What is Net Force? - Definition, Magnitude & Equations

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  • 0:01 Definition of a Net Force
  • 1:12 Magnitude & Equation
  • 1:56 Examples
  • 3:34 Lesson Summary
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Lesson Transcript
Instructor: Richard Cardenas

Richard Cardenas has taught Physics for 15 years. He has a Ph.D. in Physics with a focus on Biological Physics.

In this lesson, we will define net force, and explore the magnitude of a net force, the relevant equations and examples that will help make the concept of net force clearer.

Definition of a Net Force

When you kick a soccer ball, the ball takes off and moves through the air. At that moment, there is a net force acting on the ball. When the ball starts to come back to the ground and eventually stops, there is a net force acting on the ball as well. Newton's Second Law says that when a net force is acting on an object, then that object must be accelerating, that is, its speed changes from second to second. When you first kick the soccer ball, it accelerates, and when the soccer ball begins to slow down to a stop, it is also accelerating.

A net force is defined as the sum of all the forces acting on an object. The equation below is the sum of N forces acting on an object.


There may be several forces acting on an object, and when you add up all of those forces, the result is what we call the net force acting on the object. If the net force adds up to zero, then the object is not accelerating, therefore it moves with a constant speed. If the net force adds up to a non-zero value, then the object is accelerating.

Magnitude and Equation

According to Newton's Second Law, when an object accelerates, then there must be a net force acting on it. Conversely, if a net force acts on an object, that object will accelerate. The magnitude of the net force acting on an object is equal to the mass of the object multiplied by the acceleration of the object as shown in the formula below.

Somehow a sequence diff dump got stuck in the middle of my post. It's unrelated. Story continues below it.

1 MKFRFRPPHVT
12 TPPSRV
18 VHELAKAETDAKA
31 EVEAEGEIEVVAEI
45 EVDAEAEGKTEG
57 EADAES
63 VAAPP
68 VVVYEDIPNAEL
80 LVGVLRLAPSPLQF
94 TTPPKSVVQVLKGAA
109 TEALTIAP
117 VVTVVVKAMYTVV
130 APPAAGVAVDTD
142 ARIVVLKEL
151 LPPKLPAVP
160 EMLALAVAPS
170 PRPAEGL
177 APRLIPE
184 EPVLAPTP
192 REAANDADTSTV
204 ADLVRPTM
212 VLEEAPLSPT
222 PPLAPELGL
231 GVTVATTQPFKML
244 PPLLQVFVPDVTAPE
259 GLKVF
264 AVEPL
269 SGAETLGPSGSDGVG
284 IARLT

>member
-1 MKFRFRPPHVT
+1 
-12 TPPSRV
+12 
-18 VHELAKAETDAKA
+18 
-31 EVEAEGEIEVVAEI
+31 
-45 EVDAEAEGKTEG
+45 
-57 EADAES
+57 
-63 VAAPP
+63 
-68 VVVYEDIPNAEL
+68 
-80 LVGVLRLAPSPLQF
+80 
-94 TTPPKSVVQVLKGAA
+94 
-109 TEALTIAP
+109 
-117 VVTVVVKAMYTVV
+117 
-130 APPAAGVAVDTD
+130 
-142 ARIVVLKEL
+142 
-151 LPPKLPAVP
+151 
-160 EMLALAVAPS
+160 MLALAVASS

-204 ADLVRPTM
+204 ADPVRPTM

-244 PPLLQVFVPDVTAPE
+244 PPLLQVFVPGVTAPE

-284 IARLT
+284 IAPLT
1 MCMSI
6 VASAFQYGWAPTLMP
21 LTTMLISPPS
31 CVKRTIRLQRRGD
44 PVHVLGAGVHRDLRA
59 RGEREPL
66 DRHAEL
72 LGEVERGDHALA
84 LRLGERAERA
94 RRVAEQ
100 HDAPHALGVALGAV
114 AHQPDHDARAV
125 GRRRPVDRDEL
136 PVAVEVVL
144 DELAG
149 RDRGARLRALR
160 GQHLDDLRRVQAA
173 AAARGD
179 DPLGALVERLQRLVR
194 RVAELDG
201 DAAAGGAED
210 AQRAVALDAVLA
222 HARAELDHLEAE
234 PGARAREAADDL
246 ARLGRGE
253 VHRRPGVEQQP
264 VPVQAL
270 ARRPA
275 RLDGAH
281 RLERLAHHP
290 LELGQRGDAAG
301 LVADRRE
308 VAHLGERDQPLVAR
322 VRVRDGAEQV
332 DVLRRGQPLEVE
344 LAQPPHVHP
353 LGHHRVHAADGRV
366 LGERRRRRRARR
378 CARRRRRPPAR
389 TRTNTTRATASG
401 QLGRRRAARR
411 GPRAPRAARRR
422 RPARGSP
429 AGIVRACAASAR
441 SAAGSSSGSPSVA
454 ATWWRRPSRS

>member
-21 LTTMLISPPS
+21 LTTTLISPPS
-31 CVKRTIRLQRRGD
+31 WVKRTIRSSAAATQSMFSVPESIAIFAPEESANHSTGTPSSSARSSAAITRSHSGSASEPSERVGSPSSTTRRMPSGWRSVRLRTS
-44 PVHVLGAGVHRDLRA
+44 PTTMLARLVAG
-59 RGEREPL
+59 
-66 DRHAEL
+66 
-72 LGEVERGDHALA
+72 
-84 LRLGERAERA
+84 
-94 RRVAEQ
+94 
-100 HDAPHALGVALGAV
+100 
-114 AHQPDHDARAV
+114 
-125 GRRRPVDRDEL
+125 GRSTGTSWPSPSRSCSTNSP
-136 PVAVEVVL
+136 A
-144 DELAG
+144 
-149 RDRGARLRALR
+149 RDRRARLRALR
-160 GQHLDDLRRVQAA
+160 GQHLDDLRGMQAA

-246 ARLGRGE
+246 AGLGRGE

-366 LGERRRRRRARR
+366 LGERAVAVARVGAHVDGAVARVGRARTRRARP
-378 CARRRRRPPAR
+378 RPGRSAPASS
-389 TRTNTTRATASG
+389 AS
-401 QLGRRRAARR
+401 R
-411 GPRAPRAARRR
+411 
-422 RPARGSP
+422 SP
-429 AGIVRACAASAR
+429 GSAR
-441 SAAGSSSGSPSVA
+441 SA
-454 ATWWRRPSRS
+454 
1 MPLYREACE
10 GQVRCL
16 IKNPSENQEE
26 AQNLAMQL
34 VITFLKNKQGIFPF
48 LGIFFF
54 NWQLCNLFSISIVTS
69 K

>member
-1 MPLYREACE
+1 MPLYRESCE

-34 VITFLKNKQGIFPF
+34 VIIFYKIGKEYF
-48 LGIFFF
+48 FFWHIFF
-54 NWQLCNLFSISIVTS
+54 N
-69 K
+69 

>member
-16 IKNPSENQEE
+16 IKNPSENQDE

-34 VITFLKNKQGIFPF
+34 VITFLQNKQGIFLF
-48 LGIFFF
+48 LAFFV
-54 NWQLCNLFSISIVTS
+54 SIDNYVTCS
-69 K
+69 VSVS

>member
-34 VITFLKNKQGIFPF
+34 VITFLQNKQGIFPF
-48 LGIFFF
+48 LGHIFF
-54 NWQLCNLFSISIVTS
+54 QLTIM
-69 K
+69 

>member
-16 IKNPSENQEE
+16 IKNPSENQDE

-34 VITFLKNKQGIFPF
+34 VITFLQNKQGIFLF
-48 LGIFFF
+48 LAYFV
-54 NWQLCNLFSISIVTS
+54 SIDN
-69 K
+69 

Net Force

If the net force acting on an object is zero, then the object is not accelerating and is in a state that we call equilibrium. When an object is in equilibrium, then two things can be true: either the object is not moving at all, or the object is moving with a constant speed. The formula for equilibrium is shown below.



Consider a hypothetical situation in space. You are doing a spacewalk and are fixing something on your shuttle. While working on the issue with a wrench, you get angry. You throw the wrench away from you. What happens? Well, once the wrench leaves your hand, it will continue moving with the same speed that you gave it when you threw it. This is an example of a zero net force situation. The wrench will move with the same speed and will not accelerate in space. If you throw the same wrench on Earth, the wrench will fall to the ground and eventually stop. Why did it stop? There is a net force acting on the wrench causing it to slow down and stop.

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